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Last week, Gannett Company’s USA Today network of 20 newspapers published a project about the U.S.-Mexico border and what kind of an impact a border wall would have. “The Wall” is the kind of epic project rarely seen in contemporary journalism. One hundred and forty-five people worked together to produce it. Journalists and photographers flew, drove and explored every foot of the nearly 2,000-mile international border.
Part of the package of stories, photos, videos and virtual-reality experiences is an interactive map of the entire border. Click on it, and you can see video as if you’re flying above it. Interesting spots have 360-degree views embedded into them.
The map was the work of a geographic information system (GIS) specialist and three journalism students at Arizona State University. It is now the most complete and up-to-date map of the border in existence.
It was the first journalism project for Shea Lemar, GIS project manager in the School of Geographical Sciences and Urban Planning.
“It was a huge technological undertaking,” Lemar said. “It was just so amazing.”
The project ran from the beginning of May until roughly the end of August.
Lemar and three journalism students from the Walter Cronkite School of Journalism and Mass Communication — Greg Walsh, Okechi Apakama and Brendan Walker — started with 40 hours of footage shot from a helicopter, including moments when the chopper circled or left the route to refuel. The helicopter’s camera system tracked the GPS coordinates, and also angles and positions of the camera.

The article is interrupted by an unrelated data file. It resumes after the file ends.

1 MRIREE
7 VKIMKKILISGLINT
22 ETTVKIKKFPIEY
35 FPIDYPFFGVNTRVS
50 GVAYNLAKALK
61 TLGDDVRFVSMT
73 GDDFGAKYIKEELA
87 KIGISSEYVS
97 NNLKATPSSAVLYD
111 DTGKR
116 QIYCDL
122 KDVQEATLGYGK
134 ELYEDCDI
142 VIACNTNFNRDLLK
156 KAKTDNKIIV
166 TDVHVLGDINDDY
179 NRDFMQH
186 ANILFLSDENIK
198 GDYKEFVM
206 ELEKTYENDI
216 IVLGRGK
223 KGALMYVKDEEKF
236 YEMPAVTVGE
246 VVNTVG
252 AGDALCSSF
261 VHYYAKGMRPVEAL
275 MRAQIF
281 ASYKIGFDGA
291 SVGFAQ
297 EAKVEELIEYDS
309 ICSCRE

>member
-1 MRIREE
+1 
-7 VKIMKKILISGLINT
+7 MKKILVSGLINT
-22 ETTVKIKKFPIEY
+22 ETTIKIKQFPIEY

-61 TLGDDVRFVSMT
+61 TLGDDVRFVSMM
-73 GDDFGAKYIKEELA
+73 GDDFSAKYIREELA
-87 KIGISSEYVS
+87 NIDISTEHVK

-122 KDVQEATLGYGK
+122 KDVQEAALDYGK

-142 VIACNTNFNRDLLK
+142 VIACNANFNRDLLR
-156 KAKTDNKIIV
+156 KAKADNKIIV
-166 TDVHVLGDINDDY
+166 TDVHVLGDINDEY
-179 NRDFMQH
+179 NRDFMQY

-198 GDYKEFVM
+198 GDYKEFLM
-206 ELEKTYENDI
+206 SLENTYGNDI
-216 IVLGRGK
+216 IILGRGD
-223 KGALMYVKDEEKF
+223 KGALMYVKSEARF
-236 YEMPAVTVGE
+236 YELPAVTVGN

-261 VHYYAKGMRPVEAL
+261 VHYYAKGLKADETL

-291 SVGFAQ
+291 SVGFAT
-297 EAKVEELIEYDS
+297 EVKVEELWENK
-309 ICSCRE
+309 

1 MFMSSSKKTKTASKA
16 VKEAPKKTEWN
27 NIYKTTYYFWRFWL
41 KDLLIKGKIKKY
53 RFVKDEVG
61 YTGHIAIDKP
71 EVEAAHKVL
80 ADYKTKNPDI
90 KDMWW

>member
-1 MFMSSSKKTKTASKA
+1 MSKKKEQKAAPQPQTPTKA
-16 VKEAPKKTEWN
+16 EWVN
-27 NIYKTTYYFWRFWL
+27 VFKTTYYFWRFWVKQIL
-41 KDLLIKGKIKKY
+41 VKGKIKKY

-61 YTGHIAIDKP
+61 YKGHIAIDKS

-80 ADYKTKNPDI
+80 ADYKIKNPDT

“These poor guys had to go through video second by second,” Lemar said.
“It was a very tedious process,” said Apakama, a junior majoring in journalism and math communications. “We had to get everything right.”
It was typical investigative journalism, which is to say both mind-numbing and meticulous. Between the boredom of data collection and the boredom of video review, it was a challenging project, Lemar said.
“When you’re following 2,000 miles of the border ...” she said.
The students had to learn GIS in a software format that is not user-friendly, and then tell the video people that there was a good 360-degree view possibility at day three, hour 10, minute 26.
“They had to link every second of the video to its location on the map,” Lemar said.
“Once you get into it, it’s a grind,” Apakama said. “There was a lot of video.”
The video had to be synchronized to the map. The map is the most accurate of the border. Google Maps and government maps are a few years out of date.
“It was kind of hard near Texas because the river kept turning,” Walsh said. “There was no wall fence near the border. Sometimes the wall was north (of the border).”
The ASU team members were told it was a big project, but they didn’t realize the scope of it until it was over.
“The three of us were stuck in a room just working on one aspect of it,” Walsh said. “We never actually saw what was behind the screen. The final days — I think it was the 15th of September — we were trouble-shooting it and I got to see the prototype. It was very emotional and powerful to see the whole scope of the project. I got teary-eyed — it was so big. I was really proud and honored to be part of this project.”
“It was a lot of people,” Apakama said. “It was kind of crazy to see everyone coming together for this one thing. ... I didn’t really know it was that enormous. There was a whole other team of people doing stuff.”
Just seeing basic data like fence patterns on a map is eye-opening to a lot of people, Lemar said.
“A hundred feet is like two different worlds,” she said.
The mapping shows that despite years of construction and more than $2 billion, much of the border is not fenced.
Top photo: The border wall near Douglas, Arizona. Photo courtesy of ASU Herberger Institute for the Design and the Arts